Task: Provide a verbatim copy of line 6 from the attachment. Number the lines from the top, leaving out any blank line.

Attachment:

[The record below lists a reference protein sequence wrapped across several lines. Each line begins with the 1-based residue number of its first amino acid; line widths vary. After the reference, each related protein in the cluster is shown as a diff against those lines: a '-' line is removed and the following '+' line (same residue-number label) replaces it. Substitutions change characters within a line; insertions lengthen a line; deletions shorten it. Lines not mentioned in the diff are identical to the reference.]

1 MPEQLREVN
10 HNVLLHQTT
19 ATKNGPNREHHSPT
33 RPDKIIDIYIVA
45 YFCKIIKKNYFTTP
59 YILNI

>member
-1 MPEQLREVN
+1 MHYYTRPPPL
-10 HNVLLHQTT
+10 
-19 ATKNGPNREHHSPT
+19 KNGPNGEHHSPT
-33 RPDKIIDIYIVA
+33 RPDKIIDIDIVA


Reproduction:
45 YFCKIIKKNYFTTP